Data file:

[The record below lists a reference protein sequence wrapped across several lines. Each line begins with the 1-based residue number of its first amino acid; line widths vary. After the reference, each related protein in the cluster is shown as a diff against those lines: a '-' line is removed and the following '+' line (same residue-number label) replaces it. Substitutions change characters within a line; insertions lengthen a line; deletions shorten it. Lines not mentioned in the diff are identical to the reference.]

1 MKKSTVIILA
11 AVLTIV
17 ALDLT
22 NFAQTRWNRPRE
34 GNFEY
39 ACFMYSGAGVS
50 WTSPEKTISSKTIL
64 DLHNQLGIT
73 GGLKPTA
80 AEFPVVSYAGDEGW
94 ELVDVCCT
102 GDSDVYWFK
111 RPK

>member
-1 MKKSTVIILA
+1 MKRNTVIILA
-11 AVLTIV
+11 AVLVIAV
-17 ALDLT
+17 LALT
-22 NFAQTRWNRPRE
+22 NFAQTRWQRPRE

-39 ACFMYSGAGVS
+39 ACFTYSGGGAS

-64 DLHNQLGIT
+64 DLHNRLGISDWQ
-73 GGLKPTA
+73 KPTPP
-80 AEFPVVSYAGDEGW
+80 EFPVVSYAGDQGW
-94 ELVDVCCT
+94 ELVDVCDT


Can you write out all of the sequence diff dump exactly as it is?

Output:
[The record below lists a reference protein sequence wrapped across several lines. Each line begins with the 1-based residue number of its first amino acid; line widths vary. After the reference, each related protein in the cluster is shown as a diff against those lines: a '-' line is removed and the following '+' line (same residue-number label) replaces it. Substitutions change characters within a line; insertions lengthen a line; deletions shorten it. Lines not mentioned in the diff are identical to the reference.]

1 MKKSTVIILA
11 AVLTIV
17 ALDLT
22 NFAQTRWNRPRE
34 GNFEY
39 ACFMYSGAGVS
50 WTSPEKTISSKTIL
64 DLHNQLGIT
73 GGLKPTA
80 AEFPVVSYAGDEGW
94 ELVDVCCT
102 GDSDVYWFK
111 RPK

>member
-1 MKKSTVIILA
+1 MKRNTVIILA
-11 AVLTIV
+11 AVLVIAV
-17 ALDLT
+17 LALT
-22 NFAQTRWNRPRE
+22 NFAQTRWQRPRE

-39 ACFMYSGAGVS
+39 ACFTYSGGGAS

-64 DLHNQLGIT
+64 DLHNRLGISDWQ
-73 GGLKPTA
+73 KPTPP
-80 AEFPVVSYAGDEGW
+80 EFPVVSYAGDQGW
-94 ELVDVCCT
+94 ELVDVCDT